23 min
18
Bloodrock - "D.O.A."
Welcome to our 2nd Annual Halloween episode! This time we're exploring the gory details of "D.O.A." by Bloodrock, one of the most gruesome songs to ever make the charts. In predictable fashion, a song almost designed to get banned from radio & freak out your parents in the '70's, the song became a Top 40 hit.
16 min
19
Bettye LaVette - "I Still Want To Be Your Baby"
Bettye LaVette is the epitome of perseverance. She cut her first record in 1962 at the age of 16, but it took over 40 years before she received the recognition and respect she deserved. In between, she weathered every injustice that the music business threw at her. But she never gave up, she never stopped working, she never stopped singing... in fact, she just got better. Bettye is more than just a singer; she's an interpreter who can transform any song into something new & special. On this episode, we focus on a track from her 2007 album "The Scene of the Crime", and trace the path that brought her to this album-- one of my all-time favorites.
19 min
20
XTC - "Making Plans For Nigel"
Keyboardist Barry Andrews was out and new guitarist Dave Gregory came onboard for XTC's 3rd album, "Drums And Wires", as the band's sound palette expanded. Written & sung by bassist Colin Moulding, "Making Plans For Nigel" became XTC's first big hit. This episode, we explore the production, performance and the origin of this XTC classic.
15 min
21
Be-Bop Deluxe - "Sleep That Burns"
Guitarist/singer/songwriter Bill Nelson combined Prog Rock, Glam and Art Rock into the unique sound that was Be-Bop Deluxe. They were musically adventurous, but always maintained a strong sense of melody and a memorable hook or two, as evidenced by this track from their 3rd album "Sunburst Finish", released in 1976. Let's explore the "Sleep That Burns".
15 min
22
Paul McCartney - "Back On My Feet"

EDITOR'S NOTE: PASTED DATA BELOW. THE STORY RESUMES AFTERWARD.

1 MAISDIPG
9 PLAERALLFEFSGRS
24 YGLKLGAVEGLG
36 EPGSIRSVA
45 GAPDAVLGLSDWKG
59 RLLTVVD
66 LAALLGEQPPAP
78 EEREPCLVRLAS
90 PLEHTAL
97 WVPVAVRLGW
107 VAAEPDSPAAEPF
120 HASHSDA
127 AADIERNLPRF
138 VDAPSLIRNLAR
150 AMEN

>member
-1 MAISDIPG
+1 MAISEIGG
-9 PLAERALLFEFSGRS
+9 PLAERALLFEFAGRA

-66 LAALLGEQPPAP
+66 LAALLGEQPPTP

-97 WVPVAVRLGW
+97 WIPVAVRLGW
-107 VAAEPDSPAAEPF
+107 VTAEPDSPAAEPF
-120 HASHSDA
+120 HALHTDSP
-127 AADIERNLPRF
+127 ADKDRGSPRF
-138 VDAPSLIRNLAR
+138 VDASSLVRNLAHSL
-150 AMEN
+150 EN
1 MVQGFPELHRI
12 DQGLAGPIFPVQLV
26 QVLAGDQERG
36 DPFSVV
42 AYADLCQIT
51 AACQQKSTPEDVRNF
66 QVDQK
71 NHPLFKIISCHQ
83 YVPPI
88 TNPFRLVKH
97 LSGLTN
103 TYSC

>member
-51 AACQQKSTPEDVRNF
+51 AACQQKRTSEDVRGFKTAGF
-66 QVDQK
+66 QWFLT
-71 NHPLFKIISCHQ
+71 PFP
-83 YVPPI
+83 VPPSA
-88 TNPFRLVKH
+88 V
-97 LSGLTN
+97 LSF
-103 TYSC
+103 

In the late 1980's, Paul McCartney took a shot at writing some songs with Elvis Costello. The ultimate result was a set of 15 songs, some of them never seeing the light of day until years later. But "Back On My Feet" was the first song that was released, buried as a B-side on the "Once Upon A Long Ago" single. It deserved better. Here, we explore the song in detail and shine a light on this overlooked gem.
17 min
23
Black Sabbath - "Spiral Architect"
Black Sabbath were at a standstill when it came time to make their 5th album. The ideas just weren't coming to guitarist Tony Iommi, and without his massive guitar riffs… well, there just wasn't any Black Sabbath. Weeks were wasted in the studio until he stumbled onto the riff that became "Sabbath Bloody Sabbath", and then they were off to the races. That song became the opening cut from the album that would bear its name; and the song that would bring that album to a close is "Spiral Architect", one of the most epic songs the band ever produced. On this episode, we explore the making of this album along with an examination of one of their most ambitious tracks, "Spiral Architect".
27 min
24
Queen - "Somebody To Love"
Queen were at the top of their game and weren’t resting on their laurels when they released “Somebody To Love” as a single in 1976. Building on the layered vocals they pioneered on “Bohemian Rhapsody” the year before, “Somebody To Love” was inspired by Freddie’s love for Aretha Franklin. On this episode, we examine the various elements of this outstanding track.
22 min
25
Starbelly - "This Time"
Never heard of Starbelly? You should have. But it's not your fault. There was a bit of a resurgence of "power pop" bands in the late-90's/early 2000's that generated a lot of GREAT albums, but for some inexplicable reason, not much commercial breakthrough (Fountains Of Wayne being one of the few exceptions). Starbelly's debut album "Lemon Fresh" was simply brilliant, and it's one of my favorite records. On this episode, we dive into "This Time", the song that opens this album, along with a special guest to tell the story-- Cliff Hillis, Starbelly guitarist & vocalist who played on this album.
26 min